Louise Dean

NaNoWriMo Advice: Louise Dean Says Short Sentences Can Be A Powerful Tool

oldromantic becomingstrangersAs we reach the final few days of National Novel Writing Month 2017, Louise Dean, author and founder of online writing course Kritikme.com joins me to share her insights into why using short sentences is a powerful tool when writing a novel. Thank you for joining me today Louise. Over to you. 

Short Sentences. (BANG!)

Creating Impact.

We can’t always be poetic. We cannot always find a new way of saying things. But if we offer visual images in short sentences, we can create an effect on our readers that is an assault on their senses. Think Bob Dylan.

One short sentence hard on the heels of the last is a highly engaging way to write. It forces the reader into a world that is unfolding with immediacy, speed, possibly danger. Wham. Slam. Bang. Things are happening fast as in an emergency. The story is unfolding. The reader is alert.

Short & Sweet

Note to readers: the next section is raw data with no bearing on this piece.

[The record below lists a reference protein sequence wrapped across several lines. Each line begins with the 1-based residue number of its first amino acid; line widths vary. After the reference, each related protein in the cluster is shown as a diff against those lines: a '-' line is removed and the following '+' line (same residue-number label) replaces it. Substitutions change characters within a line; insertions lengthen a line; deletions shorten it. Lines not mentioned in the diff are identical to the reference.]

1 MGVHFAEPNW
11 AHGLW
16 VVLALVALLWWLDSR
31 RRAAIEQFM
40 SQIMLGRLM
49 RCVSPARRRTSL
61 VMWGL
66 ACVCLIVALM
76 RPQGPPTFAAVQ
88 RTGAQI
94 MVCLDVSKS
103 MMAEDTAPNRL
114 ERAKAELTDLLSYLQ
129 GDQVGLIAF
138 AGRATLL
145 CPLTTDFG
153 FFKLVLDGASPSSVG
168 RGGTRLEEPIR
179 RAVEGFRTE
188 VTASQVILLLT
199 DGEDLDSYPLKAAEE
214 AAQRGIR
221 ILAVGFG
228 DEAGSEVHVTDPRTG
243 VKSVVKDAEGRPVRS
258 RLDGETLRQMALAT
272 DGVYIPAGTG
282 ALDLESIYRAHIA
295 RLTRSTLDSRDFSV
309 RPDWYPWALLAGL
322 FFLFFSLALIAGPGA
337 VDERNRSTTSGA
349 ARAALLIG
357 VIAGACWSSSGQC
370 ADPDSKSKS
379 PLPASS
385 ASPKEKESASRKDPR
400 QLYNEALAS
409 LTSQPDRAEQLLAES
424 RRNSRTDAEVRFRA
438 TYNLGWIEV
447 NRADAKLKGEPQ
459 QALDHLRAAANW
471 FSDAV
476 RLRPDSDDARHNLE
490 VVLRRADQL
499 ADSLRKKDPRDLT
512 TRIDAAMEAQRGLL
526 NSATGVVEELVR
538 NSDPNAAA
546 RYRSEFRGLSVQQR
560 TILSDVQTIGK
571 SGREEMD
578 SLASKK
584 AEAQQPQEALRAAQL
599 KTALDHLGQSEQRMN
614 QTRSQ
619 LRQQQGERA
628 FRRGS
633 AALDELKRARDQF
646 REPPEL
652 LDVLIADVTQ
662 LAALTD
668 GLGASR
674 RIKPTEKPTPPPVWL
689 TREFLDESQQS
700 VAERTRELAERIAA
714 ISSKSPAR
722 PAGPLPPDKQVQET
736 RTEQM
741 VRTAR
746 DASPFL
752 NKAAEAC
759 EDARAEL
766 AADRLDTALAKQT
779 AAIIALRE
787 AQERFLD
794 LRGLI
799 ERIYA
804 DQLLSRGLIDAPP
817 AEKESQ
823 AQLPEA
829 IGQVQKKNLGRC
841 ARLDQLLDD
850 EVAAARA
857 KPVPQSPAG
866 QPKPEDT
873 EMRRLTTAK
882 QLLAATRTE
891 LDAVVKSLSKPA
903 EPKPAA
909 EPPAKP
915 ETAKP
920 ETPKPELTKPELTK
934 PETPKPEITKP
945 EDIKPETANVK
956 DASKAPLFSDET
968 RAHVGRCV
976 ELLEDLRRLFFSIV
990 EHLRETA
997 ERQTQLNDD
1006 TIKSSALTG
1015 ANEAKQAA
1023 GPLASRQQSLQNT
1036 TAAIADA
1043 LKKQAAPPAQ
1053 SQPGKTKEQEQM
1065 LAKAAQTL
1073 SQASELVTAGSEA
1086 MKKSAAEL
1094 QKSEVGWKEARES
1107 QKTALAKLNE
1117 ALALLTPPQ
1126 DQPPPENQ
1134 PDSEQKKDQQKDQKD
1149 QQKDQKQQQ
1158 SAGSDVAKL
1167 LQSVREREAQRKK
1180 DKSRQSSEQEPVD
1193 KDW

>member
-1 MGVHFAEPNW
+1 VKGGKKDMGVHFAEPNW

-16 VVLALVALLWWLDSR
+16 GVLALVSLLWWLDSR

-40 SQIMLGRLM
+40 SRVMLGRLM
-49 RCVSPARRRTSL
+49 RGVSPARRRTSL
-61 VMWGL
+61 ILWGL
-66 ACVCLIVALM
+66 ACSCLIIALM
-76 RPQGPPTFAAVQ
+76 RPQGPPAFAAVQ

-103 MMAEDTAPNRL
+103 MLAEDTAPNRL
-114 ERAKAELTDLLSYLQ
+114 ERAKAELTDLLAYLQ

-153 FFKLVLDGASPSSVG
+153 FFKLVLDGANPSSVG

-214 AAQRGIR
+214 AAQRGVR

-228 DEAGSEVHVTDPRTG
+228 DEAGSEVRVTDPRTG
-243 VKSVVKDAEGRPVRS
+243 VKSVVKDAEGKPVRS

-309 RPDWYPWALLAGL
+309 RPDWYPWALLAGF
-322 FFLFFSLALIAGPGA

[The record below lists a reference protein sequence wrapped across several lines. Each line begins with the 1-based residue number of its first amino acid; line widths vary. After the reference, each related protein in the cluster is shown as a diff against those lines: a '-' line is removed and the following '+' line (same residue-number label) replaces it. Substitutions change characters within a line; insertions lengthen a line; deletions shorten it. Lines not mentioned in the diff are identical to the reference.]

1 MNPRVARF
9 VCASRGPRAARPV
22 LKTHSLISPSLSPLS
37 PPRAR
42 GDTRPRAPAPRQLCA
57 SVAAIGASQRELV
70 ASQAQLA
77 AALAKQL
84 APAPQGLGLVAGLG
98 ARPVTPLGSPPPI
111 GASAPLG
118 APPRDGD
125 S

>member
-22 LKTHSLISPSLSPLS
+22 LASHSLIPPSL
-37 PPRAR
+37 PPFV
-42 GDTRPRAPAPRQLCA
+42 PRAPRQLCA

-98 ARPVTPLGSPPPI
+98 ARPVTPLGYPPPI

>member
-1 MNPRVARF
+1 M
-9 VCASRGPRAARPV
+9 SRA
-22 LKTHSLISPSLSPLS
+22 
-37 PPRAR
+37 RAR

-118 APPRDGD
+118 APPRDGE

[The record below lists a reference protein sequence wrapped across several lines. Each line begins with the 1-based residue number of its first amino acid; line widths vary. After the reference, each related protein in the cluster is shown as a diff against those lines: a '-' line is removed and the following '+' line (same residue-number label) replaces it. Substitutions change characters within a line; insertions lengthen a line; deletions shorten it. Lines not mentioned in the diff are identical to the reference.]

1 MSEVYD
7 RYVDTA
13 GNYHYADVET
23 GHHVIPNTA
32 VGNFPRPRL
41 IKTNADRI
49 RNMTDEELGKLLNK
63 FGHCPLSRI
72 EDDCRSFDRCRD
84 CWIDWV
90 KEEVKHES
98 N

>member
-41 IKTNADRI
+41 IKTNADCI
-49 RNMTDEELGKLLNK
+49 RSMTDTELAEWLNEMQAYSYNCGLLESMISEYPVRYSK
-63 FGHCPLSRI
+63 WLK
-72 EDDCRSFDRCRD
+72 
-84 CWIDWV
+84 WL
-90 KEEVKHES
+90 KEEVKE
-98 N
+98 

The most economical short story writer of all time is probably Raymond Carver. With his precise, punchy prose, he conveys in a few words what many novelists take several pages to elucidate. In stories such as ‘Fat’ and ‘Are You a Doctor?’ he writes with understatement about suburban disenchantment in mid-century America.

I’d like to share with you the two things that made his short stories works of art.

  1. At the end of every short story – as in the first chapter of a novel – EVERYTHING HAS CHANGED.
  2. Carver’s genius was to incorporate here what happens in the last chapter of a novel which is the narrator is facing life after him or her – THE ANNIHILATION OF SELF.

These themes can be served, should be served, in staccato sentences for great power.

Make it shorter.

‘Remember that two great masters of language, William Shakespeare and James Joyce, wrote sentences which were almost childlike when their subjects were most profound. ‘To be or not to be?’ asks Shakespeare’s Hamlet. The longest word is three letters long.’ Kurt Vonnegut

Vonnegut employs a choral technique from the songbook of modern music too, with repetition of an almost biblical phrase ‘So it goes’ throughout Slaughterhouse-5.

When Kurt Vonnegut uses that sentence again and again throughout Slaughterhouse-5, setting it against the backdrop of one of the worst tragedies of WWII — the firebombing of Dresden — the fatalistic attitude of that short sentence provides a hard contrast to the horrific details of Dresden.

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Novel Kicks is a blog for story tellers and book lovers.

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